It's easier than ever to learn online, but overwhelming to pick what content to consume. Between Udemy and Youtube, there is way too much course content and the ad-hoc approach to learning usually leaves you stuck with significant gaps in your education.
Build a community that curates the best online courses, and then collaborates to learn new skills together.
This idea was one of my first solo projects, comprised of a Wordpress site and a whole bunch of plugins to make membership functionality work. I had a few people interested in the early product, all who fit the “lifelong learner” category. So with a small pool, we collected the first series of courses to send out to subscribers. I tested a membership first with a physical box, where I sent mail out with a few products related to the courses and links to access the course material.
When I launched on Product Hunt, the initial response was encouraging. The site made over $1000 in sales on the first day, and it seems like the problem resonated with others. As word spread and a few more people signed up, I realized the problem with sending a physical good: I had to send boxes to all of these people. For the first round, I boxed them and shipped them myself. The launch round/first batch went well. I sent over about 25 boxes, and all 25 recipients loved the experience (this was back when subscription boxes were a hot commodity).
Why it failed:
This project was destined to succeed. Customers were happy, willing to pay up to $150 for boxes filled with learning content, and the model had decent margins. So why did it ultimately fail? Two factors: physical shipments and lack of community.
There’s a reason why drop-shipping, or the ability to manufacture a product/store it in a warehouse and send it out upon order, is a favorite way to start a physical-good business (be wary of scams and get-rich-quick schemes). Because otherwise, it’s a nightmare. Dealing with buying physical goods, designing packaging, and the mail system was complicated at best. I noticed by the second shipment I started to get burnt out, and the project wasn’t enjoyable anymore.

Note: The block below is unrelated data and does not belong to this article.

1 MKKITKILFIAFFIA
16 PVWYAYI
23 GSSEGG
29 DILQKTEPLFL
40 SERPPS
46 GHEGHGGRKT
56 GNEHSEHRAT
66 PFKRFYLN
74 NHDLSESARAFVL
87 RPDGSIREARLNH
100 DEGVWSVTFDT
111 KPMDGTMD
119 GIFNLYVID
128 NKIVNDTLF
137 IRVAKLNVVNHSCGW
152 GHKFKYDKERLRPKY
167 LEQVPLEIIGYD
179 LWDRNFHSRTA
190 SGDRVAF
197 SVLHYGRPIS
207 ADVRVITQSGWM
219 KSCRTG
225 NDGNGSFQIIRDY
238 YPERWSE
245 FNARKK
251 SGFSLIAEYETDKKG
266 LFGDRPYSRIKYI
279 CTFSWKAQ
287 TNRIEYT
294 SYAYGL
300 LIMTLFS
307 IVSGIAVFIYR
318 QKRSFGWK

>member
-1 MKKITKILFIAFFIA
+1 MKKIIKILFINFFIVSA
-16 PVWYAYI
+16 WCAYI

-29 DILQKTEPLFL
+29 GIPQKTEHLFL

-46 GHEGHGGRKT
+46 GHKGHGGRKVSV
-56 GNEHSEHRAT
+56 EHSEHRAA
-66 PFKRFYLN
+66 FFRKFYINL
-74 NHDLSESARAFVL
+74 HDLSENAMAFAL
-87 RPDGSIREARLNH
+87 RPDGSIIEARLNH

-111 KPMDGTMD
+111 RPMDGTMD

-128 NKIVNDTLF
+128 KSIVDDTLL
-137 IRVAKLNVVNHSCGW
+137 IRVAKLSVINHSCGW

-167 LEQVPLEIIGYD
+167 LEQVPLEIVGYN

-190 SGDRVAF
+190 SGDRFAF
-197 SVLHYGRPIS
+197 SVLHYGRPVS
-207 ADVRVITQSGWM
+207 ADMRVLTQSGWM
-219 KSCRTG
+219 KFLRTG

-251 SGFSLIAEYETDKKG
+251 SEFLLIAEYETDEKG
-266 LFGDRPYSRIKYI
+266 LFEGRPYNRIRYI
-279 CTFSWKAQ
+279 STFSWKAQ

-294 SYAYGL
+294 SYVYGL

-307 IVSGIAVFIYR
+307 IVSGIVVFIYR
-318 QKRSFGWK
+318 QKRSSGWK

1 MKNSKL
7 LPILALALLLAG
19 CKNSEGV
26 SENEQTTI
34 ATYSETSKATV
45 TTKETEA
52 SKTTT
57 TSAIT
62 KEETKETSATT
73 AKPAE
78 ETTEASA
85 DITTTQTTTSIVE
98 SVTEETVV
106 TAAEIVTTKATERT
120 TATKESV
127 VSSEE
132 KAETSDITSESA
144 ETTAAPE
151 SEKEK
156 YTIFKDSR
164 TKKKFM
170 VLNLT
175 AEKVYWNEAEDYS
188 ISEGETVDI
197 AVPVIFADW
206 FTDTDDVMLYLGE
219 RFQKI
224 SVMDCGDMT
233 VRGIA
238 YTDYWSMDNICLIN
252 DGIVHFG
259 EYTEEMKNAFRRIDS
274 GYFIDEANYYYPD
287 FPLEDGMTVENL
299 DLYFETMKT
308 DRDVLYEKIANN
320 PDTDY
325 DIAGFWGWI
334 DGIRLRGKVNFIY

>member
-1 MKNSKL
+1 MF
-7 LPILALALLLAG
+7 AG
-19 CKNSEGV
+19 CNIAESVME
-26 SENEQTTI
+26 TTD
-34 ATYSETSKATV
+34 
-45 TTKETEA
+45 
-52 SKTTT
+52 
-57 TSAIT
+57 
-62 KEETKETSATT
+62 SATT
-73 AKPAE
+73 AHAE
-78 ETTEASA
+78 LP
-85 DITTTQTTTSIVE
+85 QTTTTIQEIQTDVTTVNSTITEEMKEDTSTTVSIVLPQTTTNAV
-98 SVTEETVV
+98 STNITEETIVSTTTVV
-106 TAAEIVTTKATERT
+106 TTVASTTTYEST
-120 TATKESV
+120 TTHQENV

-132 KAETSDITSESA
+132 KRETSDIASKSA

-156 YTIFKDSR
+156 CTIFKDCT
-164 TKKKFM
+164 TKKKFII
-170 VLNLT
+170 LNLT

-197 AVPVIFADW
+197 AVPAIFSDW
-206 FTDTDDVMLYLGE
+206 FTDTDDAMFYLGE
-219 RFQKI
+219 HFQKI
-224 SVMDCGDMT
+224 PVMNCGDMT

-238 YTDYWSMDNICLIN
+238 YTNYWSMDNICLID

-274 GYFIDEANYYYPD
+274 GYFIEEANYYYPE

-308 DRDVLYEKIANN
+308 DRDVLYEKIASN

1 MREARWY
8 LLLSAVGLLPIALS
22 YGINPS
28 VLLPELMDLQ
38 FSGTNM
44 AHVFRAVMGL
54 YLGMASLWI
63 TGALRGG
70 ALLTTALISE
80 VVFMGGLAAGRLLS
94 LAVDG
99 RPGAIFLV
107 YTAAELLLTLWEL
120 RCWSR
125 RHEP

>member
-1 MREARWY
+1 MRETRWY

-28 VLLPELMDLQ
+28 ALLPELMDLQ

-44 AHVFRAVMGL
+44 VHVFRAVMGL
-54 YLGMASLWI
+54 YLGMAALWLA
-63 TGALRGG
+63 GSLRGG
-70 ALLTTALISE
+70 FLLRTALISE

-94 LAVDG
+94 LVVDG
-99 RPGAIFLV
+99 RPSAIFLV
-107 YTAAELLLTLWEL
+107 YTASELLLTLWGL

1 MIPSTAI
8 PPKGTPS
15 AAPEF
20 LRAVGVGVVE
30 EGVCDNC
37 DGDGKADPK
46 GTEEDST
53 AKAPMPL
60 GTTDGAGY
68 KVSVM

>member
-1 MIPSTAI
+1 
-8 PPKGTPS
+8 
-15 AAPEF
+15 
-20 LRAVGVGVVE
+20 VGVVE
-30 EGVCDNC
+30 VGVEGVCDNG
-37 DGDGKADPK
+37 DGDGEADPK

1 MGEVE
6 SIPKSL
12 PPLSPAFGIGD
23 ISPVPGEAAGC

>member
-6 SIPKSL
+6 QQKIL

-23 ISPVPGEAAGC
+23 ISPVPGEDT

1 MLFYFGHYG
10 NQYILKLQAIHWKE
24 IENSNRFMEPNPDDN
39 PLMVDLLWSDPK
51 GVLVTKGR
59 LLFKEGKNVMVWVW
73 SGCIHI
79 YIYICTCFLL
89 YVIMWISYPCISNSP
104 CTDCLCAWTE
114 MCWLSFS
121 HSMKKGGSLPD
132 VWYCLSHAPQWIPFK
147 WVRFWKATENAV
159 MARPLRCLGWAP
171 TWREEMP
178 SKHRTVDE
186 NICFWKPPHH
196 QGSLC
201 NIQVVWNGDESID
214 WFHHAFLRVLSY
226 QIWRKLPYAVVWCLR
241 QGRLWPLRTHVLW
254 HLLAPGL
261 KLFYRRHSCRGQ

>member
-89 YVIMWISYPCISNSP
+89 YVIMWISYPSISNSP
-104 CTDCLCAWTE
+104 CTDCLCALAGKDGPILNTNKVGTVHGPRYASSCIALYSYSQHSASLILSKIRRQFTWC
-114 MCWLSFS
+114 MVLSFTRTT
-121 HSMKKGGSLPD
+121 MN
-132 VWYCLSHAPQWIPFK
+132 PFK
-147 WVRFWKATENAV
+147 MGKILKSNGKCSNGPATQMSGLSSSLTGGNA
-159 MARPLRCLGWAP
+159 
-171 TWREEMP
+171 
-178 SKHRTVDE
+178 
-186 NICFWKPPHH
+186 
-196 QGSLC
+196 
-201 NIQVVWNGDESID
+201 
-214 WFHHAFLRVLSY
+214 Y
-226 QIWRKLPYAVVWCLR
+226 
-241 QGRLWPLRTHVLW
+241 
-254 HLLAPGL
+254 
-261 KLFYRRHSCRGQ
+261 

The second aspect was the community angle, which was supposed to solve the problem of “how do you learn together?” Since this is before Slack was a thing, Facebook Groups was the only option besides building out a custom forum (something I’d have to hire out for, since my programming skills were pretty weak at the time).
So I invited users, but nobody posted. I polled a few members and discovered that the courses we sent out had a self-contained “community” in the comments section, where the instructors answered questions about content. When it came to socializing and discussing learning outside of those systems, people didn’t care that much.
So before the second round (quarterly shipments), I decided to pull the plug. I’ve always thought about bringing this idea back, and a year later updated the landing page copy (what’s currently there) with an updated concept about group learning without the physical shipments. There’s still something there, but this was one of my first lessons that even if you have a good idea and some traction, the 'founder-product' fit is as important as product-market fit. This project brought more stress and less enjoyment than any other project.